In a bold move that has ignited discussions around the globe, China is considering the expansion of its real-world social credit system into the realm of virtual online worlds and metaverses.
The controversial proposal, titled “Digital Identity System,” has been crafted by the state-owned telecom giant China Mobile and reviewed by experts—raising concerns among digital privacy advocates.
Under the proposed system, each individual using a virtual online platform or metaverse would be assigned a unique digital ID. This ID would encompass a spectrum of “identifiable signs, natural characteristics, social characteristics,” and personal details, forming a comprehensive profile of the user.
Such information would be stored indefinitely under the proposal and made accessible to law enforcement agencies, facilitating rapid response to instances of misconduct within these virtual domains.
A pertinent example is outlined in the proposal, illustrating how the system could function in practice.
The example imagines that a user named Tom has engaged in disruptive behaviour within the metaverse. With the digital ID in place, Tom’s actions could be swiftly identified and appropriate measures taken against him, effectively regulating behaviour within the virtual space.
This initiative might seem reminiscent of China’s infamous social credit system, operational in the physical world.
Enforced nationwide, the dystopian system evaluates the trustworthiness of individuals, businesses, and governmental entities based on their behaviour and actions. While various iterations of this system are currently in use within China, plans for a unified national version are underway.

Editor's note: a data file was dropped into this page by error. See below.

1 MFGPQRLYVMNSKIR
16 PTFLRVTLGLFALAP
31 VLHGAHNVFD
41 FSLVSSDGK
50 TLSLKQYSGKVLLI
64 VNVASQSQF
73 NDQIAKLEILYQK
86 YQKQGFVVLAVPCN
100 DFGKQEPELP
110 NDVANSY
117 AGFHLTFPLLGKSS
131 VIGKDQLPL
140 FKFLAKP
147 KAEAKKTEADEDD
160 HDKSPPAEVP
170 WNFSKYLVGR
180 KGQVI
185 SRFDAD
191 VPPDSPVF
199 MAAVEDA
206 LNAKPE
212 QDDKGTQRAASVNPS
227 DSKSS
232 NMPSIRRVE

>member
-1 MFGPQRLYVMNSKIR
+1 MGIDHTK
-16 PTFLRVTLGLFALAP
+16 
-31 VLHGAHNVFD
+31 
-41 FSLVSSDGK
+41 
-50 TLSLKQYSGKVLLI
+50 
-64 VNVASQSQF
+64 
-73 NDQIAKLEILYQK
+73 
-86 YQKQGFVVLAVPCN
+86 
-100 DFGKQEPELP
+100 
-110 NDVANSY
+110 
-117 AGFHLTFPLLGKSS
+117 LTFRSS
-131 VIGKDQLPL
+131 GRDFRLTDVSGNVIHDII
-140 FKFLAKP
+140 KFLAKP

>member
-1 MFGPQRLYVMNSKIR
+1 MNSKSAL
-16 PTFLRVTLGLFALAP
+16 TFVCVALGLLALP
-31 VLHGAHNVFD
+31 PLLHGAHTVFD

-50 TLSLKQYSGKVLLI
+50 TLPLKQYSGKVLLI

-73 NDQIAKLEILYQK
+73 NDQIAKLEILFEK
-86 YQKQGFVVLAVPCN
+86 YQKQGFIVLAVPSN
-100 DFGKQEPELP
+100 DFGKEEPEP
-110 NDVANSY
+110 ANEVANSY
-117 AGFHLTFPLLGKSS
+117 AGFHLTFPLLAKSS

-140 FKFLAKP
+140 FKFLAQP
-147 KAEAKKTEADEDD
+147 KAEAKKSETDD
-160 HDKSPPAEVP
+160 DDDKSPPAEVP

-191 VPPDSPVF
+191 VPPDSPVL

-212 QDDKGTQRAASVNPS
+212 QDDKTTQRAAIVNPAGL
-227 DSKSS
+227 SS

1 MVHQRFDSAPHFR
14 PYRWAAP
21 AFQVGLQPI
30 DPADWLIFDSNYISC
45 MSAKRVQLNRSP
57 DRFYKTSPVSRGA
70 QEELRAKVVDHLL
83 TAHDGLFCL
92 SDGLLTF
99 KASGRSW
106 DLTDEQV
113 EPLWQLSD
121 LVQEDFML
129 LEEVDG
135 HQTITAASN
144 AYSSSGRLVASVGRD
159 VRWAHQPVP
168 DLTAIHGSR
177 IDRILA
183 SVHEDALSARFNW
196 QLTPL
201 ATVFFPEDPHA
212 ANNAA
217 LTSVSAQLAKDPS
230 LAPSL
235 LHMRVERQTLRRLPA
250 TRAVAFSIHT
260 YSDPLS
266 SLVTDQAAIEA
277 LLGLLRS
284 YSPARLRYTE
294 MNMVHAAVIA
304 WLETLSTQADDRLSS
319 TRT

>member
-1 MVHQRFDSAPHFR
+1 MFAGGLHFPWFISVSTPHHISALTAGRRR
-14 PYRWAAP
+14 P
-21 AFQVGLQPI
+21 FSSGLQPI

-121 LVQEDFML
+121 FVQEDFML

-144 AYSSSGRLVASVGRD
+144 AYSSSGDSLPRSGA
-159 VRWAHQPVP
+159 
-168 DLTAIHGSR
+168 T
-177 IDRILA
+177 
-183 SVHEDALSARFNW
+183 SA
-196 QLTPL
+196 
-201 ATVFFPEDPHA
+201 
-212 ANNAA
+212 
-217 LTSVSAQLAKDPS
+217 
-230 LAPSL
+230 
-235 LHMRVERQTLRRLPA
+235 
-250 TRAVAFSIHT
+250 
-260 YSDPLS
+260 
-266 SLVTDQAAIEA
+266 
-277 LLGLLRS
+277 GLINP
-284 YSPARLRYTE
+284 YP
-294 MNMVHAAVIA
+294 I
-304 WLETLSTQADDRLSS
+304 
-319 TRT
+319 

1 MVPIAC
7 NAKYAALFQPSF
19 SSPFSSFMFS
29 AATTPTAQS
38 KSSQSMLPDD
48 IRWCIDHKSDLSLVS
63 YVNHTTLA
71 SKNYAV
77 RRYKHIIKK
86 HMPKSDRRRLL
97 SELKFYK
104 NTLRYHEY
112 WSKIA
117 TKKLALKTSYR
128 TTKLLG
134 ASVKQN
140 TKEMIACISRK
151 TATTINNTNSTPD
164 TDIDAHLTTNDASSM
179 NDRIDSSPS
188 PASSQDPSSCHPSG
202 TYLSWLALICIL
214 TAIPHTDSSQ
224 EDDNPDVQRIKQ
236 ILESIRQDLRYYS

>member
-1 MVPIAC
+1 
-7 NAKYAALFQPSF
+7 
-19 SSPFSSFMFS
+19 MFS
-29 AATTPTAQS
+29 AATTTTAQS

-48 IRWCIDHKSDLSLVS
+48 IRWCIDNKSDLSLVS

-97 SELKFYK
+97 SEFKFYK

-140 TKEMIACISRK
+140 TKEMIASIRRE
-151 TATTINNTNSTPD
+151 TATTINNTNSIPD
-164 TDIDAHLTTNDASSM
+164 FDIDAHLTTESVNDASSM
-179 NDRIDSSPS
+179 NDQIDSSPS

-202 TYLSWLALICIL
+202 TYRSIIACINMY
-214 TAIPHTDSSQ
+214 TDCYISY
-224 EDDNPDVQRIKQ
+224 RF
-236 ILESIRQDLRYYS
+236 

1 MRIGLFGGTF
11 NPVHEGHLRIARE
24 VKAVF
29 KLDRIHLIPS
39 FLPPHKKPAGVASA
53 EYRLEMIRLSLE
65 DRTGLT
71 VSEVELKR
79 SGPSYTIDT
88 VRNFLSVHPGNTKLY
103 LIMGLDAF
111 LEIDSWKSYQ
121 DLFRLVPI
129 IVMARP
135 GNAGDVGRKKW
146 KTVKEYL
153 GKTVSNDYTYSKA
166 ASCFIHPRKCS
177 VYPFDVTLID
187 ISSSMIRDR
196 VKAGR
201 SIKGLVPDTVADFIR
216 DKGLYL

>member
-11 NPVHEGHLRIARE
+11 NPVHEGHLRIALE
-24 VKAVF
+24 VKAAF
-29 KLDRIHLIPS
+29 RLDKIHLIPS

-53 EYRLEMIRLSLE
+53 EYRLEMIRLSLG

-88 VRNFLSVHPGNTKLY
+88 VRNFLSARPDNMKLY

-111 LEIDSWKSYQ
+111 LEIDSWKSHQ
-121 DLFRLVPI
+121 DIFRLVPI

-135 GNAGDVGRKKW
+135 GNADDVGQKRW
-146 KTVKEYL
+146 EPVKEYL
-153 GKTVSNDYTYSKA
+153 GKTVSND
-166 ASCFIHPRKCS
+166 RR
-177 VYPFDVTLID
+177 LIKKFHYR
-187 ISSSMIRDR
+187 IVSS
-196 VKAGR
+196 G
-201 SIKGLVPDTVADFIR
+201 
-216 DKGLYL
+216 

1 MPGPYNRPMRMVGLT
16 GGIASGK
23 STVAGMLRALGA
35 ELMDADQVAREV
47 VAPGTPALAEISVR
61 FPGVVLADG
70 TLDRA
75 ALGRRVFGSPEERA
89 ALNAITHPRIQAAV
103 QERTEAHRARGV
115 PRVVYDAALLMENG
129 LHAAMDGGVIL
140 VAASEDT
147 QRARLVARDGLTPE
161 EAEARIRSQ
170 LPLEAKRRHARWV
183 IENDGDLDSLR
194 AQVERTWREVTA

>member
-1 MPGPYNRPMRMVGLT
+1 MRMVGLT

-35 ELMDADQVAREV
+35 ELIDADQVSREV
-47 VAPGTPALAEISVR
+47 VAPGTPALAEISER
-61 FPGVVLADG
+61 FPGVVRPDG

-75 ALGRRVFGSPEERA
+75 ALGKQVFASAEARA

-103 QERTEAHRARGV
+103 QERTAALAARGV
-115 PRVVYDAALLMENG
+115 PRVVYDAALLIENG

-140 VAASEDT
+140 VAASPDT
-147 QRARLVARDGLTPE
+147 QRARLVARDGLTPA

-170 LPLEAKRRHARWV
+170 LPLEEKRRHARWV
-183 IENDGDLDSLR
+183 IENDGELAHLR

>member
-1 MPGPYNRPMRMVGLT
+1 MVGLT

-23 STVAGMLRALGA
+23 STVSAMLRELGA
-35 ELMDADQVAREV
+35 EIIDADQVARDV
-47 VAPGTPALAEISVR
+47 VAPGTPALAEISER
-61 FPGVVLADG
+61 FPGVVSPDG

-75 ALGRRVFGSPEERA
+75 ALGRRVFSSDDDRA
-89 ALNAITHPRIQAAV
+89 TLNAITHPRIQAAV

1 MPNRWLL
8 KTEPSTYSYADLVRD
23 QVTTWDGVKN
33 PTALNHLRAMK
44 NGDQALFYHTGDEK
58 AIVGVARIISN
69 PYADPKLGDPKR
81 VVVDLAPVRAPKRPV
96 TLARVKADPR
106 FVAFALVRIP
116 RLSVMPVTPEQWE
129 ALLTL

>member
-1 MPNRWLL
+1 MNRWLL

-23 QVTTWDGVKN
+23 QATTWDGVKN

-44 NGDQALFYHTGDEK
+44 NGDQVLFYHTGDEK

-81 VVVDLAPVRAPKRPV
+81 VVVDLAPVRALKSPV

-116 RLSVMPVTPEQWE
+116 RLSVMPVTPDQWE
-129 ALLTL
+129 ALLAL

The proposal by China Mobile has sparked discourse at the International Telecommunication Union (ITU), a United Nations agency dedicated to global communication standards.
In December, the ITU established a metaverse focus group to deliberate the emerging concept of virtual worlds. Comprising regulators, academics, tech corporations, and non-governmental organisations, the group evaluates and votes on novel ideas.
China Mobile’s proposal was presented on 5th July during the second metaverse focus group meeting held in Shanghai and it is anticipated to undergo voting at the next assembly in October.
However, concerns regarding data privacy and personal freedom are looming large.
Critics argue that the notion of a distinctive identifier, coupled with the prolonged storage of personal data, could infringe upon online privacy rights. While such measures might be deemed acceptable within the confines of a nation governed by a single party, democratic societies may view them as invasive and intrusive.
Predictably, this proposal is anticipated to face substantial opposition within the ITU. Nonetheless, the global law enforcement agency Interpol is advocating for the early adoption of virtual reality technology to stay ahead of potential lawbreakers, scammers, and terrorists who might exploit the metaverse.
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